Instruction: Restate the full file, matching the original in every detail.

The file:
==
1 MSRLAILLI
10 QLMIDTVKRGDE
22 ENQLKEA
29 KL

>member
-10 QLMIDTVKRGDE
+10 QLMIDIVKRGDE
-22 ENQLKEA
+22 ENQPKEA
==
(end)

1 MSRLAILLI
10 QLMIDTVKRGDE
22 ENQLKEA
29 KL

>member
-10 QLMIDTVKRGDE
+10 QLMIDIVKRGDE
-22 ENQLKEA
+22 ENQPKEA